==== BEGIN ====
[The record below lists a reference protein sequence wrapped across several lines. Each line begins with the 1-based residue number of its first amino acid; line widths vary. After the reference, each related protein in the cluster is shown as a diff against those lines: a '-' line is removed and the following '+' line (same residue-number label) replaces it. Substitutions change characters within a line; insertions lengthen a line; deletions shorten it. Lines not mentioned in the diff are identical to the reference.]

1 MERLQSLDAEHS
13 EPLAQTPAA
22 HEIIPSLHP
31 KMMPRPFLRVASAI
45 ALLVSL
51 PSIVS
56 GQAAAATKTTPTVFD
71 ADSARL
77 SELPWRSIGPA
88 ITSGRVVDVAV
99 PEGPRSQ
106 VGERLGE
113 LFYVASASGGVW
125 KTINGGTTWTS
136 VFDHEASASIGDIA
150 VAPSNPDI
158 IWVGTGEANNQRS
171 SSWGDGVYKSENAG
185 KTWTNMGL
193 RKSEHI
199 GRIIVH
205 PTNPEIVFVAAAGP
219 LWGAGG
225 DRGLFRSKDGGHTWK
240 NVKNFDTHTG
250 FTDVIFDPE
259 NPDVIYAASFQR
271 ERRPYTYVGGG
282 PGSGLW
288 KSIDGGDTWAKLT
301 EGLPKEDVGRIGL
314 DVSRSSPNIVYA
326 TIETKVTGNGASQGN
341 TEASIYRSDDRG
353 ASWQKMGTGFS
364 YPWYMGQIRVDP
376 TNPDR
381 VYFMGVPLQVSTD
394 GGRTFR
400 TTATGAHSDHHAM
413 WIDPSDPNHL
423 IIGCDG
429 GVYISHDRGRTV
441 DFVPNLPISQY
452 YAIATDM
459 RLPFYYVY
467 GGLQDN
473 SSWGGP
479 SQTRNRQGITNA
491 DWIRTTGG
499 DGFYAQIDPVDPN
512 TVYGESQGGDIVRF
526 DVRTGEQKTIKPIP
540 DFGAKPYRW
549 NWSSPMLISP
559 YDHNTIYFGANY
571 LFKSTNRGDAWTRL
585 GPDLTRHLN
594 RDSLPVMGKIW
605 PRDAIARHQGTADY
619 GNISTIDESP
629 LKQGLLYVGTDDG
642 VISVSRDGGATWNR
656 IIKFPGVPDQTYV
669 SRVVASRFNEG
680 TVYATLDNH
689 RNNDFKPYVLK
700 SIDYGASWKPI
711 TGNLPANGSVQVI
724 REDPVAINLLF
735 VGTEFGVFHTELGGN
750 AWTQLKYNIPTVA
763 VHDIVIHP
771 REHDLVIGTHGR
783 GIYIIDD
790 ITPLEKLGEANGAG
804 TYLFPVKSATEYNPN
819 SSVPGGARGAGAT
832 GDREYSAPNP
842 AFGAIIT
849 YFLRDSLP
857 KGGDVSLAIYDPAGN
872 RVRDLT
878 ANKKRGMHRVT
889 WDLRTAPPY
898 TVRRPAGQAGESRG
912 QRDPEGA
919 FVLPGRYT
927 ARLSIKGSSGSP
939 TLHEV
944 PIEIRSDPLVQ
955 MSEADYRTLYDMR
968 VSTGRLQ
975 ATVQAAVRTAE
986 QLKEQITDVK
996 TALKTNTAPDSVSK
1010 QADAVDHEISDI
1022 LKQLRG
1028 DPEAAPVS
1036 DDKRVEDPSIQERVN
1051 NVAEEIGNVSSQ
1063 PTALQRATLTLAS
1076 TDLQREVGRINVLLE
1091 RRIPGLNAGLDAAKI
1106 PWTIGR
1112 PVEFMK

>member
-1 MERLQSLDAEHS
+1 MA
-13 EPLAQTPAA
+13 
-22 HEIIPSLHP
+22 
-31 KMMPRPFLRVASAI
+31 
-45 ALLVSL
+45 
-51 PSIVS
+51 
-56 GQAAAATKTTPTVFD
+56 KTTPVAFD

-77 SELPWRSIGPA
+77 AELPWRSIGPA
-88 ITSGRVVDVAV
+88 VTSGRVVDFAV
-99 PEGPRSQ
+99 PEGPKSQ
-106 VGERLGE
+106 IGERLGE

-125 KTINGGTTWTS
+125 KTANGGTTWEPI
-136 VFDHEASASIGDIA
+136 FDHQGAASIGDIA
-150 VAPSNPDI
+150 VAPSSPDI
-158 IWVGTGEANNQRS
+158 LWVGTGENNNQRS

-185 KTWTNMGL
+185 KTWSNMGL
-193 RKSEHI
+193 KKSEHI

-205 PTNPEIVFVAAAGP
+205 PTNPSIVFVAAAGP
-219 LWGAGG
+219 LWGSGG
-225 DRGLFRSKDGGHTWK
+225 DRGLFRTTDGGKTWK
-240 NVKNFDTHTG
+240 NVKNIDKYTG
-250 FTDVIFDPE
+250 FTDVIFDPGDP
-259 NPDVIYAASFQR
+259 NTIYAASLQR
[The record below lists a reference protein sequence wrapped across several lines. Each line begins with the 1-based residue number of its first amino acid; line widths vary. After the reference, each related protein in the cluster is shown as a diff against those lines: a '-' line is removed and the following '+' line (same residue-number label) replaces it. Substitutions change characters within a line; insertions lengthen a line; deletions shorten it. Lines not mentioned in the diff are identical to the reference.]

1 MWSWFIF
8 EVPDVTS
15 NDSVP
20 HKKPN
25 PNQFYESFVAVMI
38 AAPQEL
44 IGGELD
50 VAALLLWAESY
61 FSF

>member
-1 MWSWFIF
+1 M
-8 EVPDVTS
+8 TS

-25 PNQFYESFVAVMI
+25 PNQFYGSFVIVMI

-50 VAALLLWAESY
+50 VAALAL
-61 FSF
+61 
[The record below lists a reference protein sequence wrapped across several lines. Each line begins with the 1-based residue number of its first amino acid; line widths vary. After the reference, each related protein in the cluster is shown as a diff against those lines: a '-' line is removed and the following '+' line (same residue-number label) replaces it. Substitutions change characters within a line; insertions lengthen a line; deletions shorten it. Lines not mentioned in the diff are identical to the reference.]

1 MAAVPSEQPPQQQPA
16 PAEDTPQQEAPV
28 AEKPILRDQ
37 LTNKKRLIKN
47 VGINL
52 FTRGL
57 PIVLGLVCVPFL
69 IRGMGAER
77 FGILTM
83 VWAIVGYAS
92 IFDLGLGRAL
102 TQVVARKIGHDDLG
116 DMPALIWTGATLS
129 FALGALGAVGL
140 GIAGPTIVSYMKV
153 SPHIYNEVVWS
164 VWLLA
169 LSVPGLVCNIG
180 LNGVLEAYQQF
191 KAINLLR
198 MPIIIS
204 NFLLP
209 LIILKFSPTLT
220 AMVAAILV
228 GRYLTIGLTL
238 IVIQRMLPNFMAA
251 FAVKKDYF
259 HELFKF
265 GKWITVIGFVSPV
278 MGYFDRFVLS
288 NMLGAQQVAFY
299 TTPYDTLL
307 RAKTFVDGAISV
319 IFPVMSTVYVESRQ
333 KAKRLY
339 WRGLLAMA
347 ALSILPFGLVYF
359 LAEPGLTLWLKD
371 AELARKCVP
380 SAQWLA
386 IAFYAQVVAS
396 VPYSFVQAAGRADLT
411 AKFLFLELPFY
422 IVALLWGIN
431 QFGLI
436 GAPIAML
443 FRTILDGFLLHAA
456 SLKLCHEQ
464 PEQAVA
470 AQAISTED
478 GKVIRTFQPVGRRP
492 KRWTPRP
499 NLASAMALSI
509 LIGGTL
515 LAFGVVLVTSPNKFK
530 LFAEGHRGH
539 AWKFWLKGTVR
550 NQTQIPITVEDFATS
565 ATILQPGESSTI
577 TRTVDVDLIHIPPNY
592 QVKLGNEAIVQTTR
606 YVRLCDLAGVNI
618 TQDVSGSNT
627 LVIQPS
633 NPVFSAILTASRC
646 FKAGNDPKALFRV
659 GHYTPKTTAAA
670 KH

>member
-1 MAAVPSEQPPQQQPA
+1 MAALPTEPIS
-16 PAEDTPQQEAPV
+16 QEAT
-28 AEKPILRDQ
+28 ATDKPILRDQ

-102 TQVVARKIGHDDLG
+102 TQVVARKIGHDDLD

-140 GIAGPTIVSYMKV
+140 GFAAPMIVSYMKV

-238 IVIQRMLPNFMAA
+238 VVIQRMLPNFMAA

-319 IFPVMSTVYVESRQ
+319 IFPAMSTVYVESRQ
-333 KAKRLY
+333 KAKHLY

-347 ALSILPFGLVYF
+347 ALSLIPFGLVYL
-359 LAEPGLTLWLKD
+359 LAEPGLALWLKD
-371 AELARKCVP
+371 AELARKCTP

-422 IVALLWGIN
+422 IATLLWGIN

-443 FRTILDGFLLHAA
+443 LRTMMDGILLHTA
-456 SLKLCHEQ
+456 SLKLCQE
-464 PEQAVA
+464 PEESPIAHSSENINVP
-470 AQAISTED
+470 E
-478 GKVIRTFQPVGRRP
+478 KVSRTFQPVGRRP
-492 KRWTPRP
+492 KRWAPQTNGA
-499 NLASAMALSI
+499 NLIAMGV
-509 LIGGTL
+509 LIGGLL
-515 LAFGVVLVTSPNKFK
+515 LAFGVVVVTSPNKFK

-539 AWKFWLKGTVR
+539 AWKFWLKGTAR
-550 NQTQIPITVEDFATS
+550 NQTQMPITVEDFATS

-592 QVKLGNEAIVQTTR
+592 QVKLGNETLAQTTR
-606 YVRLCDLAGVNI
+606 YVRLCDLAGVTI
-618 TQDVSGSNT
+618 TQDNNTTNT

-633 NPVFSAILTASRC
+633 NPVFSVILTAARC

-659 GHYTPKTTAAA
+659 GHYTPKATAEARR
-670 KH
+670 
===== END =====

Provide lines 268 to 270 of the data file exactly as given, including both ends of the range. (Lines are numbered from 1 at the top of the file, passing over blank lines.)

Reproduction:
-422 IVALLWGIN
+422 IATLLWGIN

-443 FRTILDGFLLHAA